November 12, 2020
As courts develop plans for the future of in-person proceedings, they must consider how to screen people for COVID-19 entering the courthouse. The Center for Disease Control’s General Business Frequently Asked Questions section cautions business against overreliance on temperature screening, as asymptomatic people and those with mild symptoms may pass through screening undetected.
Yale University announced a saliva test as a replacement to the invasive swab test, that would cost less and return results in 24-48 hours. This was followed by the development of a swab and saliva test in the United Kingdom that promises test results in 90 minutes. The Washington University School of Medicine in St. Louis announced a new spit test that provides results within a few hours and Arizona State is working on a rapid test that would have results back in as little as 24 minutes.
As rapid as they may be, the time frames for these tests are still too long to be used as an effective screening tool for the courthouse entrance. Even the Arizona Test presents difficulties in corralling and isolating people waiting for their test results. However, there is another, near instantaneous test that is being developed and already common around courthouses: working dogs.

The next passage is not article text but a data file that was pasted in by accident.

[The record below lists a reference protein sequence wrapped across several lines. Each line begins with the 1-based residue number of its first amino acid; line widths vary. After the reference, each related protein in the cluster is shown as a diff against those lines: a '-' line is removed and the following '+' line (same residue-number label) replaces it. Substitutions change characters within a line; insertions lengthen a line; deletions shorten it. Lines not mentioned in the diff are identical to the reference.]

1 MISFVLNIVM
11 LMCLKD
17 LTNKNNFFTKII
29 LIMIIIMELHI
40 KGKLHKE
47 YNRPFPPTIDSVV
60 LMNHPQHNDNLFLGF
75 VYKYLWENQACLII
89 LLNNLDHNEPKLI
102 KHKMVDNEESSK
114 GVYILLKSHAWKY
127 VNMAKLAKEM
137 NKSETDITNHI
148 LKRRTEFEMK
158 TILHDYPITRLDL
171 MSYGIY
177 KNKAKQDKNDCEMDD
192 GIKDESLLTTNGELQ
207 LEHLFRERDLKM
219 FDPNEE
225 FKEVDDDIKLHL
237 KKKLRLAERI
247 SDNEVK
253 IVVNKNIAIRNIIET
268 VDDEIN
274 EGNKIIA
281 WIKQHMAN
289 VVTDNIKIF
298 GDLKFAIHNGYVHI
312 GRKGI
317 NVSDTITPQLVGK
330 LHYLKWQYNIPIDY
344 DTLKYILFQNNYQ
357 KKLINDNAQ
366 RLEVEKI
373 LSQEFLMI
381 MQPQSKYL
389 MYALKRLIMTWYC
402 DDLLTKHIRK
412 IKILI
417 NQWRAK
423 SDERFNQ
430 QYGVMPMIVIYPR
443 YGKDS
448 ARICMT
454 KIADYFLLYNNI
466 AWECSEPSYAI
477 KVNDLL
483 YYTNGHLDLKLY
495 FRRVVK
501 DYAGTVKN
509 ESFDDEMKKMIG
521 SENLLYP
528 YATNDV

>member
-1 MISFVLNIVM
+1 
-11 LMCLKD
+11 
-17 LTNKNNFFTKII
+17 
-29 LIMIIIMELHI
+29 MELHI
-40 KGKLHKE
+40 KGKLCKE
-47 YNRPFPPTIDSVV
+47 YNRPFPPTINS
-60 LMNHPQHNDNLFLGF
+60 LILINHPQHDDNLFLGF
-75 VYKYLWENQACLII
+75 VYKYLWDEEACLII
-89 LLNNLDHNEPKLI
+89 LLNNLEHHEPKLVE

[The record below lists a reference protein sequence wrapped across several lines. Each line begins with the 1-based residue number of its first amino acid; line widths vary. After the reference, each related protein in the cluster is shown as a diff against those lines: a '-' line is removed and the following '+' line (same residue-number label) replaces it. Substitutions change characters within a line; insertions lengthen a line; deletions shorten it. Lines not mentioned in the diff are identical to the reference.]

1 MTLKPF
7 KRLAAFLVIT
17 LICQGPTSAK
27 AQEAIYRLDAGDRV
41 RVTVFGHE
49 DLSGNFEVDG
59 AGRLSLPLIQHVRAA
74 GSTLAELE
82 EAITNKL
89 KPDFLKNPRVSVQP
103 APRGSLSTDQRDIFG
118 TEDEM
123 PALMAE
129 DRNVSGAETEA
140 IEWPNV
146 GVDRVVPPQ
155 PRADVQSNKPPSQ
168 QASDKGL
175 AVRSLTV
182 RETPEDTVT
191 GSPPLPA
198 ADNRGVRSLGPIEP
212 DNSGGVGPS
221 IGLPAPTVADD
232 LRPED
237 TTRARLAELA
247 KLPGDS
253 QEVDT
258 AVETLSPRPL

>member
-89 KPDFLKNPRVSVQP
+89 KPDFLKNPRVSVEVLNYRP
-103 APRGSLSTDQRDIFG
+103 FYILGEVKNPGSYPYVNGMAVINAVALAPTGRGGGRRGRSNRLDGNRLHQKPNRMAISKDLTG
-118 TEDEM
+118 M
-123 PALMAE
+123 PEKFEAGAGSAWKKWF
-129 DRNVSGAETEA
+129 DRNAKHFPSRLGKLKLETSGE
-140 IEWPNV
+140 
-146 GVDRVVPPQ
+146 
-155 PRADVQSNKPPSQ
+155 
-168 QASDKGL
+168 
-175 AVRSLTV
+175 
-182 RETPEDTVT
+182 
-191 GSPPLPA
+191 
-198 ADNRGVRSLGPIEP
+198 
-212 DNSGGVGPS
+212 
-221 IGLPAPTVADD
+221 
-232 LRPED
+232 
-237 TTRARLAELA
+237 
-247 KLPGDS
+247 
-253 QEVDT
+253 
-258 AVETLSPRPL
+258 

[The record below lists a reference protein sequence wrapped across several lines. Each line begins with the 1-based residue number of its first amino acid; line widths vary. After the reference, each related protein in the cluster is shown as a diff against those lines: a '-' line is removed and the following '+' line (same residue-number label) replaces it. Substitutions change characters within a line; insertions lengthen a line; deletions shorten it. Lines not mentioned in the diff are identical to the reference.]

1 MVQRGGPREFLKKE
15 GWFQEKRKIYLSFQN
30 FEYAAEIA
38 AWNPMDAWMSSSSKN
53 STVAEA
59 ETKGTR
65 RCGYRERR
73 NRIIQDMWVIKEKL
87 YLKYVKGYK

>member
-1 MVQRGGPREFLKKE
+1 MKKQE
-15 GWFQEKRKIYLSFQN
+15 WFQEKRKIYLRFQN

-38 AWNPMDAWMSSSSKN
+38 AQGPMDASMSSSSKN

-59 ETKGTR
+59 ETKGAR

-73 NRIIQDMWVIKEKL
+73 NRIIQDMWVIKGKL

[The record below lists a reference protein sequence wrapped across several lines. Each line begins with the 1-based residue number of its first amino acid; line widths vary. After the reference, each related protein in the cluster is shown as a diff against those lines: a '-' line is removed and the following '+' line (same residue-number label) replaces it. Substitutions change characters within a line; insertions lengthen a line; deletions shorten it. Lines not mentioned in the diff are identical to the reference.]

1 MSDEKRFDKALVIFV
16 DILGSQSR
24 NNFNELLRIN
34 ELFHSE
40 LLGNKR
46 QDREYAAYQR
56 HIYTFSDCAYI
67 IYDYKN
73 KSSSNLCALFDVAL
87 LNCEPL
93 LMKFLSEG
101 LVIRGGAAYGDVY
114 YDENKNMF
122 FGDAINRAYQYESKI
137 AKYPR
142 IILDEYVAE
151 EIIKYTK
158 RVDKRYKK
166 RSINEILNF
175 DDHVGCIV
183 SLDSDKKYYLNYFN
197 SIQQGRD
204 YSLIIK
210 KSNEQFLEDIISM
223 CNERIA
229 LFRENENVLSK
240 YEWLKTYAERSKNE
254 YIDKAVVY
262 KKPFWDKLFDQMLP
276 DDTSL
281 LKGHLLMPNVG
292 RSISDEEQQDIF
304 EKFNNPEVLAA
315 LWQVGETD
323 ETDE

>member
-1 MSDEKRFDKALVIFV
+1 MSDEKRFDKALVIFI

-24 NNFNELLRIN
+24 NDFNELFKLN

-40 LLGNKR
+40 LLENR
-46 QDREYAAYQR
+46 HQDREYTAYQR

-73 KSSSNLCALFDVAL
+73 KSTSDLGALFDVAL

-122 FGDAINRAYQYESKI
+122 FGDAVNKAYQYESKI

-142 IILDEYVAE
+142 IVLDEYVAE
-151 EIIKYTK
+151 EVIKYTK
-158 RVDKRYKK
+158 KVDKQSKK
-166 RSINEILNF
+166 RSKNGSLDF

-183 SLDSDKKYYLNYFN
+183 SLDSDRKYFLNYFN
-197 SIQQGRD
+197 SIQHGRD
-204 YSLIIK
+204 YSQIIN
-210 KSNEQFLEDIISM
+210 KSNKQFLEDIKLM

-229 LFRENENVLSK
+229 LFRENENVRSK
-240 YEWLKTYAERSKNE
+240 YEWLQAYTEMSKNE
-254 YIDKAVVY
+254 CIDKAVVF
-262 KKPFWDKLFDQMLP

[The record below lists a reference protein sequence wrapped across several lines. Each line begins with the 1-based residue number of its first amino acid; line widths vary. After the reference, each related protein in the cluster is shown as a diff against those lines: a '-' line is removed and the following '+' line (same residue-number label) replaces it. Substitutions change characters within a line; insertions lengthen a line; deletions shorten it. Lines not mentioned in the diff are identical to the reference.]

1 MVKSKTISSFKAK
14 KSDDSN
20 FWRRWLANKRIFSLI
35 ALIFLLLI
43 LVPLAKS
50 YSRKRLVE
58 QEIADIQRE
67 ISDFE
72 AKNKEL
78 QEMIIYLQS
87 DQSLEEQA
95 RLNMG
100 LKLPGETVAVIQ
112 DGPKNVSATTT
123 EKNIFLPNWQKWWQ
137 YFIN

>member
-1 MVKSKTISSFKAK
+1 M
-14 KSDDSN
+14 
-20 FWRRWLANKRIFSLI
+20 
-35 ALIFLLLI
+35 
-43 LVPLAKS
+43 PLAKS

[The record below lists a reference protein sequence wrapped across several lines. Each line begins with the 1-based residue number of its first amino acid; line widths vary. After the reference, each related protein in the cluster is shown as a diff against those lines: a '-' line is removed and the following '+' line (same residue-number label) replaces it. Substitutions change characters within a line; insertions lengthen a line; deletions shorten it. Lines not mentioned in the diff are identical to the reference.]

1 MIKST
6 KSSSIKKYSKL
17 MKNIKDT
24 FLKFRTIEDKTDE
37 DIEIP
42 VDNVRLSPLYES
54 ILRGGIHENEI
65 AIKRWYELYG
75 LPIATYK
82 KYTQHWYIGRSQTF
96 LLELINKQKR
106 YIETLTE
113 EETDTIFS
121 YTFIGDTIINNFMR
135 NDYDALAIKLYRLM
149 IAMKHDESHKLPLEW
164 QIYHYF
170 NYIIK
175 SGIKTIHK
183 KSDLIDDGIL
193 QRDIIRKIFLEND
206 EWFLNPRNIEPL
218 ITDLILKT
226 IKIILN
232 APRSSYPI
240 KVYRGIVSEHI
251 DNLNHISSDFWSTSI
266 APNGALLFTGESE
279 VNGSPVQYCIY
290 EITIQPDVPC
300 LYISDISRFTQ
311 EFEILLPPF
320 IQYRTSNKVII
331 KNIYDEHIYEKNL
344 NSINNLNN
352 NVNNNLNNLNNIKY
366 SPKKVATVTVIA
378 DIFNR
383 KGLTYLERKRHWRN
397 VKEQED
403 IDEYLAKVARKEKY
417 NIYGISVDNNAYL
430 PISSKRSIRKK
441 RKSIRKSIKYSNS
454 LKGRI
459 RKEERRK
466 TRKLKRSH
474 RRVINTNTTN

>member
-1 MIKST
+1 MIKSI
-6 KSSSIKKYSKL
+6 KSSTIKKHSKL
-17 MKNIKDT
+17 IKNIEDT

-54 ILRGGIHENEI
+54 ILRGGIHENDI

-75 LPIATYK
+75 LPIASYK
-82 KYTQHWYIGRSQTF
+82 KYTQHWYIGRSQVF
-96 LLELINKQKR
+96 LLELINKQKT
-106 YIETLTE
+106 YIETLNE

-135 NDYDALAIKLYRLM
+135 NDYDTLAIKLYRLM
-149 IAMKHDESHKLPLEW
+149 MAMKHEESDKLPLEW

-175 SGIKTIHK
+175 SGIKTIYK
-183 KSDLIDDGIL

Since the 18th century Saint Bernards have been used to sniff people out of snow and rubble, and today the dogs are used to detect drugs, explosives, and people. In 2004 in Illinois v. Caballes, the U.S. Supreme Court decided drug dog detection did not violate the Fourth Amendment, thereby allowing increased use of a trained dog’s keen sense of smell to screen people. Since then dogs have been used to sniff out cancer, Parkinson’s Disease, low blood sugar, and the super bugs that hospitals struggle to contain. Now researchers across the globe are testing a dog’s ability to detect COVID-19, including people who are asymptomatic.
The University of Pennsylvania is running a study with nine dogs. The hope is the dogs will one day be able to screen up to 250 people an hour. A UK study has similar hopes. While experts warn that if done wrong, the use of dogs could do more harm than good. However, several studies show dogs are able to detect the virus with almost 100% accuracy. A study from University of Helsinki found dogs may be more accurate than lab testing, and a German study experienced a 94% accuracy rate.
The Dubai and Helsinki airports are rolling out coronavirus sniffing dog programs, and France has a program underway as well. In France, which has a 94.5% success rate, the dogs directly sniff individuals. Several problems with this method include exposing handlers to the virus as well as accommodating the 15% of the population that are afraid of dogs or those who have religious objections. In Helsinki, individuals are swabbed and the swab is then presented to the dogs, solving problems experienced in France. The debate over the cost effectiveness of the programs remains unsettled. The University of Pennsylvania says the program is very expensive while the Helsinki program touts the cost-effectiveness of using dogs.
For more information on this or other topics impacting state courts, contact Knowledge@ncsc.org or call 800-616-6164.